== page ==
He drew many portraits from nature, and in the scene of the Queen of Sheba going to hear the wisdom of Solomon, which he painted in the aforesaid chapel, he portrayed the Magnificent Lorenzo de'Medici, father of Pope Leo X, and Lorenzo della Volpaia, a most excellent maker of clocks and a very fine astrologer, who was the man who made for the said Lorenzo de'Medici the very beautiful clock that the Lord Duke Cosimo now has in his palace; in which clock all th wheels of the planets are perpetually moving, which is a rare thing, and the first that was ever made in this manner. In the scene opposite to that one Alesso portrayed Luigi Guicciardini the elder, Luca Pitti, Diotisalvi Neroni, and Giuliano de'Medici, father of Pope Clement VII; and beside the stone pilaster he painted Gherardo Gianfigliazzi the elder, the Chevalier Messer Bongianni, who is wearing a blue robe, with a chain round his neck, and Jacopo and Giovanni, both of the same family. Near these are Filippo Strozzi the elder and the astrologer Messer Paolo dal Pozzo Toscanelli. On the vaulting are four patriarchs, and on the panel is the Trinity, with San Giovanni Gualberto kneeling, and another Saint. All these portraits are very easily recognized from their similarity to those that are seen in other works, particularly in the houses of their descendants, whether in gesso or in painting. Alesso gave much time to this work, because he was very patient and liked to execute his works at his ease and convenience.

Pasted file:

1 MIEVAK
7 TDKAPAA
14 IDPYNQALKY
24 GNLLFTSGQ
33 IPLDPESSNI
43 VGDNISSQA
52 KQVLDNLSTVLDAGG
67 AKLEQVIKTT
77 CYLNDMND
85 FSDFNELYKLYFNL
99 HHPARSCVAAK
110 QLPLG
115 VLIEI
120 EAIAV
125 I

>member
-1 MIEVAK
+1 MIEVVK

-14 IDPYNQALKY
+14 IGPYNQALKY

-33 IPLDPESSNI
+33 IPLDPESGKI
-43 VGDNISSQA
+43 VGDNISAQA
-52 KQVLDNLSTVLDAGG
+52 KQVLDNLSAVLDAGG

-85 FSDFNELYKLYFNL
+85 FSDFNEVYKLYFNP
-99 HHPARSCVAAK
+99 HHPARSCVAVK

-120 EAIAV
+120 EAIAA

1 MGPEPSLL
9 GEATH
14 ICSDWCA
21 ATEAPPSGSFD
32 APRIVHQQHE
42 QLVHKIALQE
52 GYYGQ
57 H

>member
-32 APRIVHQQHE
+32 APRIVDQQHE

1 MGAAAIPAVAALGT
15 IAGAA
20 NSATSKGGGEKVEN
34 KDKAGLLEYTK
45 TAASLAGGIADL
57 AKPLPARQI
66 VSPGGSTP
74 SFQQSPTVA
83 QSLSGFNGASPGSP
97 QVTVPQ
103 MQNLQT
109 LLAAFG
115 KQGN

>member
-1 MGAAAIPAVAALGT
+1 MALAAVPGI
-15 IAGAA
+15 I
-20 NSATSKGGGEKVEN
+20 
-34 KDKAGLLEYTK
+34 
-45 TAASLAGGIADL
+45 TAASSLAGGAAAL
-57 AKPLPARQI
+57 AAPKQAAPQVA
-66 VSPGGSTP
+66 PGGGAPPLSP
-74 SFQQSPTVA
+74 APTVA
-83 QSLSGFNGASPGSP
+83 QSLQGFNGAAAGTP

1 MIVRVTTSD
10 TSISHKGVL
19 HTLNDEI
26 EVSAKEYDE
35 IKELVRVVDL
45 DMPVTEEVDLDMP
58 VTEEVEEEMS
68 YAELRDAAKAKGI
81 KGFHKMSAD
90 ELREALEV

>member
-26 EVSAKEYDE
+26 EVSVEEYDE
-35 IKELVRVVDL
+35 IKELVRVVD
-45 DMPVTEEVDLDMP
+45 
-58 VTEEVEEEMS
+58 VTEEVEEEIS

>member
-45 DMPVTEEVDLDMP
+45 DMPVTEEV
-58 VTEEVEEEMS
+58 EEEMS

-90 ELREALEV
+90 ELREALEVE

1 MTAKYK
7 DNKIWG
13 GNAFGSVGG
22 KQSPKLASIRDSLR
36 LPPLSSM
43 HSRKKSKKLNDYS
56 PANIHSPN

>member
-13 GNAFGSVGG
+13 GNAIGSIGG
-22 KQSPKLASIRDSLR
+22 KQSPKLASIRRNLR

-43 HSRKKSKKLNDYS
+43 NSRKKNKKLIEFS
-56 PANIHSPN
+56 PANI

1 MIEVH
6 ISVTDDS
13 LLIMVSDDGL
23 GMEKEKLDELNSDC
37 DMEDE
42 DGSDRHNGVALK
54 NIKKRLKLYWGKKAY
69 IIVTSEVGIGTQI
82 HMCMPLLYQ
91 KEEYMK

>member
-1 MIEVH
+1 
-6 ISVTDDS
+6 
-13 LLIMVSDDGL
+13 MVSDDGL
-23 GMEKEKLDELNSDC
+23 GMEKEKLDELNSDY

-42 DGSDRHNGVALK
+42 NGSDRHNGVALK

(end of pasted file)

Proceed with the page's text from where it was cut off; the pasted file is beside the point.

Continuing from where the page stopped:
He drew very well, as may be seen from a mule drawn from nature in our book, wherein the curves of the hair over the whole body are done with much patience and with beautiful grace. Alesso was very diligent in his works, and he strove to be an imitator of all the minute details that Mother Nature creates. He had a manner somewhat dry and harsh, particularly in draperies. He took much delight in making landscapes, copying them from the life of nature exactly as they are; wherefore there are seen in his pictures streams, bridges, rocks, herbs, fruits, roads, fields, cities, castles, sand, and an infinity of other things of the kind. In Ss Annunziata at Florence, in the court, exactly behind the wall where the Annunciation itself is painted, he painted a scene in fresco, retouched on the dry, in which there is a Nativity of Christ, wrought with so great labor and diligence that one could count the stalks and knots of the straw in a hut that is there; and he also counterfeited there the ruin of a house with the stones mouldering, all eaten away and consumed by rain and frost, and a thick ivy root that covers a part of the wall, wherein it is to be observed that with great patience he made the outer side of the leaves of one shade of green, and the under side of another, as Nature does, neither more nor less; and, in addition to the shepherds, he made a serpent, or rather, a grass-snake, crawling up a wall, which is most life-like.